Flag Football Defense - 41

41 Flag Football Defense Setup

With this flag football defense, have 4 players line up across the field splitting the field evenly. The remaining player is the safety. The depth of the defense will depend on the age level and skill of the opponent.

The 41 defense is a suitable defense across all age groups depending on your team’s ability. At younger ages, I’ve found this defense along with the reverse 14 defense are the best to use.

Younger Ages (through 7-8 division)

When facing teams that will predominately run, the 4 line should be about 3-5 yards off the line of scrimmage. This will give your players more to react to the play and help eliminate crossing the line on fakes.

Using a “bend, don’t break” philosophy, I teach my kids to not move forward until the ball has crossed the line of scrimmage. They will only move side to side. As they move back and forth, they are not allowed to pass a fellow defender. This helps keep them from getting bunched up. In younger leagues, many touchdowns are scored when the running back reverses field after all the defenders have rushed to the ball.

This is easier said than done especially the younger the kids are, however, with some practice and repetition, your team should be able to not break down most of the time.

The safety follows the ball from side to side as well and is not allowed to cross the 4 line.

The goal is to funnel the runner into a situation where there are always three defenders in the area ready to pull the flag.

This defense will break down if the two outside defenders (cornerbacks) allow the runner to have the sideline. In your drills and defense practice, you must emphasize cutting off the sideline and forcing the running back toward the middle.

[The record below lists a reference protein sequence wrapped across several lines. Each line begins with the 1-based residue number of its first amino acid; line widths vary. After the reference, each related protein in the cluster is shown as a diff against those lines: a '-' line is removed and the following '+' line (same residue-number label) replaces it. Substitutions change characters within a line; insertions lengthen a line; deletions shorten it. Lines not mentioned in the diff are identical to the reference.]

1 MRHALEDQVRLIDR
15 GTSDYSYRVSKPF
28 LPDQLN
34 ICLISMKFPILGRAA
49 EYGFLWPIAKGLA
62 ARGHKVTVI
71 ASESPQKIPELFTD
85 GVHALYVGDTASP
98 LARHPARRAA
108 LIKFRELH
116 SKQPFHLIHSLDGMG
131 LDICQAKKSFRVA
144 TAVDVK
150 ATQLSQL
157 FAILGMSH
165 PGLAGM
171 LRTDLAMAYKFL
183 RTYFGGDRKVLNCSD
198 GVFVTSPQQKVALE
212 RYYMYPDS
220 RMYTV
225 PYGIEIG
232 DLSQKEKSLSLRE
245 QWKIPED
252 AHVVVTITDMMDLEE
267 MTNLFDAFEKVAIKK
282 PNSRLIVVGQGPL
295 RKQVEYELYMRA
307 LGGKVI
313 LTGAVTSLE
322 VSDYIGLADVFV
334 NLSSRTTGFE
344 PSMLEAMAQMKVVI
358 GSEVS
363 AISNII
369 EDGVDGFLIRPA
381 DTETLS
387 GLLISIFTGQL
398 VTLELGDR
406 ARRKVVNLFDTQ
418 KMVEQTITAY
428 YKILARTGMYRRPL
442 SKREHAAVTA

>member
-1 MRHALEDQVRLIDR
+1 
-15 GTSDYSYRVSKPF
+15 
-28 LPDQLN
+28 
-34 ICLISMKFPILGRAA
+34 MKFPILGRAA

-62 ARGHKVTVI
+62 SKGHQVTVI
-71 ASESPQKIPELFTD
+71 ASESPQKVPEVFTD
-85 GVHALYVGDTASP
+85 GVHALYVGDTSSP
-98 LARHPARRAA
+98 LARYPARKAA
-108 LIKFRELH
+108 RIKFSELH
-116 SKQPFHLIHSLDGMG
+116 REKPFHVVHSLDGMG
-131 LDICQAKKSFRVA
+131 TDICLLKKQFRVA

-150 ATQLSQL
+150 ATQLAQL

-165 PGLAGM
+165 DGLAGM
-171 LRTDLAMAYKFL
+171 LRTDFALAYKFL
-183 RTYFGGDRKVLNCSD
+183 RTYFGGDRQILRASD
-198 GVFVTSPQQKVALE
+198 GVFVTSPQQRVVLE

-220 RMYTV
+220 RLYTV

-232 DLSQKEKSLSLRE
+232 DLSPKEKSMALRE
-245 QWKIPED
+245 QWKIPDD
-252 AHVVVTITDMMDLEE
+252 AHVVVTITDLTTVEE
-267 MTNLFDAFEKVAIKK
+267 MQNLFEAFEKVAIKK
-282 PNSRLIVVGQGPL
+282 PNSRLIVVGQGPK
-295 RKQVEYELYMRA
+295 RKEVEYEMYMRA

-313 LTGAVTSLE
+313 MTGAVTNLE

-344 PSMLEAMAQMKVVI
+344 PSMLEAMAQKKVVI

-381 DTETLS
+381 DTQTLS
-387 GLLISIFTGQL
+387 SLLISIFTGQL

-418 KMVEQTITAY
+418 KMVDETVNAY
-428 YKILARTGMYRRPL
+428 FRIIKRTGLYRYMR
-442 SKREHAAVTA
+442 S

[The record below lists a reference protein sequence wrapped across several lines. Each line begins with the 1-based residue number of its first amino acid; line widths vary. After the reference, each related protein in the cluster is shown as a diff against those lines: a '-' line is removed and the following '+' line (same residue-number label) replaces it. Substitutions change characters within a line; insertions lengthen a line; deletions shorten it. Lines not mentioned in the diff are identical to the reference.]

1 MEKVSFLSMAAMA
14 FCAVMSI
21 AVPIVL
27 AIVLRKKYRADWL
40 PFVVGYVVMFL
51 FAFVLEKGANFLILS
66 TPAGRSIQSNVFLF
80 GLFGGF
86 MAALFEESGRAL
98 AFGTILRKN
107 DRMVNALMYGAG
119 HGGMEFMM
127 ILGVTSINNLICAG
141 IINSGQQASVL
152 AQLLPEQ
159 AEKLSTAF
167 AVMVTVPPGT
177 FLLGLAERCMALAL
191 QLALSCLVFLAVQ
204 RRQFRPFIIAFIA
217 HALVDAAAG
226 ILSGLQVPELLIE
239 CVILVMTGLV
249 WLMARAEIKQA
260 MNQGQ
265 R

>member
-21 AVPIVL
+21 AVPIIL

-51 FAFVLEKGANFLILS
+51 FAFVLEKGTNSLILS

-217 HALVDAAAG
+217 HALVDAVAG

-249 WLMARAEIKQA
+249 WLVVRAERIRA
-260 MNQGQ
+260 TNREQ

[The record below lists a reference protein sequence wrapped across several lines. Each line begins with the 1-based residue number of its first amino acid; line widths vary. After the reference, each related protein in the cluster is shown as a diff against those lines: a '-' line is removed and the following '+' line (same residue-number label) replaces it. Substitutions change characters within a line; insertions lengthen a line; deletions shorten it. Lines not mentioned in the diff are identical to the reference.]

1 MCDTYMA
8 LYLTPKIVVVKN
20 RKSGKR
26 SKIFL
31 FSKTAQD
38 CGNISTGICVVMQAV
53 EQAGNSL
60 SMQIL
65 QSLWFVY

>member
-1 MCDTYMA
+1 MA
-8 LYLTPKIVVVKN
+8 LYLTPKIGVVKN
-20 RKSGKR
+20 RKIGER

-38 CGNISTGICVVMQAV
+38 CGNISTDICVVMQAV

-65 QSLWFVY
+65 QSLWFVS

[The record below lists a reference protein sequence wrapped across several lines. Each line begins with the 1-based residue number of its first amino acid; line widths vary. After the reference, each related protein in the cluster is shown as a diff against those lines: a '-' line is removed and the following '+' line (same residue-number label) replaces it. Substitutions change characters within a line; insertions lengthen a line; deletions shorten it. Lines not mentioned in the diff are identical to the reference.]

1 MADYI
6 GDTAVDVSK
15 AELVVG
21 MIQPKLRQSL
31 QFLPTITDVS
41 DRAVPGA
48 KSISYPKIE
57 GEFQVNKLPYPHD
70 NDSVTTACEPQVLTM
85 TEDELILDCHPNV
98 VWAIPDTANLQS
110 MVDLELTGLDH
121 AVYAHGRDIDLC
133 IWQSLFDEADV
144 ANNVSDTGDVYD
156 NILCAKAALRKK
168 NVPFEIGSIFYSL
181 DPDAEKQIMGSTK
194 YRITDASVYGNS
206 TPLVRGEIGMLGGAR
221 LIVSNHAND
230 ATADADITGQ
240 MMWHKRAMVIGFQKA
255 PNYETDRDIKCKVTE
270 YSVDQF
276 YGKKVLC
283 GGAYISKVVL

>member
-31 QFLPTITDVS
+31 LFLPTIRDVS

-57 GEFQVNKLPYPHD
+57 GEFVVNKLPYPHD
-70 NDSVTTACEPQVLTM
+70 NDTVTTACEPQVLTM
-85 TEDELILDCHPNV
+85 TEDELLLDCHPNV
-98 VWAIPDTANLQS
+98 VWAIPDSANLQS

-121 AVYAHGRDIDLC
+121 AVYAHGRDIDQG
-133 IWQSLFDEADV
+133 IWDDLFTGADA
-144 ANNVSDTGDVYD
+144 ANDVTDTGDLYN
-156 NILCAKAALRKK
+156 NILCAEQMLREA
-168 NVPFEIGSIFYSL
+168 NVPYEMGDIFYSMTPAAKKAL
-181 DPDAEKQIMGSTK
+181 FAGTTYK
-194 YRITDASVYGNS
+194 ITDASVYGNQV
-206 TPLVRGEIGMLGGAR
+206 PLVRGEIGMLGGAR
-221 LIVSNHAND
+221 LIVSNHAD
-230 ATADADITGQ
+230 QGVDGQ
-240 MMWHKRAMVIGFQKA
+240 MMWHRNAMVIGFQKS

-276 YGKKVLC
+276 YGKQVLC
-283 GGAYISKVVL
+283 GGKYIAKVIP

Older Age Groups

Using this defense against teams that have the ability to throw deeper down the field requires having a safety that is quick, fast, and disciplined as the weak points are up each sideline. If playing teams that have a quarterback that can make accurate deep throws, you may have to lean toward a two safety defense instead. However, against teams that are lacking a consistent deep threat and rely on the nickle and dime approach, this defense should frustrate the offense.

The 4 line should line up just beyond the rush line. This will give the offense some free yardage on short passes and quick runs, but this is OK if you adopt the “bend, don’t break” philosophy. I’m OK giving a team 5 yards every play and forcing them into a deeper 3rd down situation.

Depending on your safety’s abilities, you can play the outside defenders two ways. You can have them either stay home and play their zone or stay with any receiver that tries to run up the sideline.

I generally play it where the cornerbacks will play man to man if a receiver runs up the sideline. This will take some pressure off the safety but will increase pressure on your linebackers (the 2 inside players on the 4 line). Many teams will try to run a receiver up the sideline and have another run an out or hook on the side where the other receiver went deep. If the linebacker does move over to play this receiver, the offense can get a nice chunk of yards. However, as with all defenses, there are always some plays to attack it.

The safety should follow the ball. If the quarterback rolls right, the safety should follow across the field. If the quarterback tries to throw deep to the opposite side, your safety should have time to cover the ground the defend the pass.